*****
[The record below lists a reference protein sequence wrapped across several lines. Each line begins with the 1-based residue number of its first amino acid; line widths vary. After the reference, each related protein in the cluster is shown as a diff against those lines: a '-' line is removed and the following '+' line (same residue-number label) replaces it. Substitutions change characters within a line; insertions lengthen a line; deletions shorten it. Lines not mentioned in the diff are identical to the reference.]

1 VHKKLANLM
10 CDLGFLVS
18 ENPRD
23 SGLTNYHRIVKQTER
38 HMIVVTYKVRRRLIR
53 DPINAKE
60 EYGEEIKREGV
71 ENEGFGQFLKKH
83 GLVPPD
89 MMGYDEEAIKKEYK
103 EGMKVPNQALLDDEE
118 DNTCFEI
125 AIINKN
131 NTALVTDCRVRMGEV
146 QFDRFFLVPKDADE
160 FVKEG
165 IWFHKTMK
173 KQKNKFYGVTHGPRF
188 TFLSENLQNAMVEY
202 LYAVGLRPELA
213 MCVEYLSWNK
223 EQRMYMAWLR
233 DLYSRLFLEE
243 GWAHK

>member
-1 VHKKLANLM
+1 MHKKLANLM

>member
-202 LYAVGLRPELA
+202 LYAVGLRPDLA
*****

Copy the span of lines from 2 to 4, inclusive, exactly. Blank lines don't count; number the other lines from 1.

1 VHKKLANLM
10 CDLGFLVS
18 ENPRD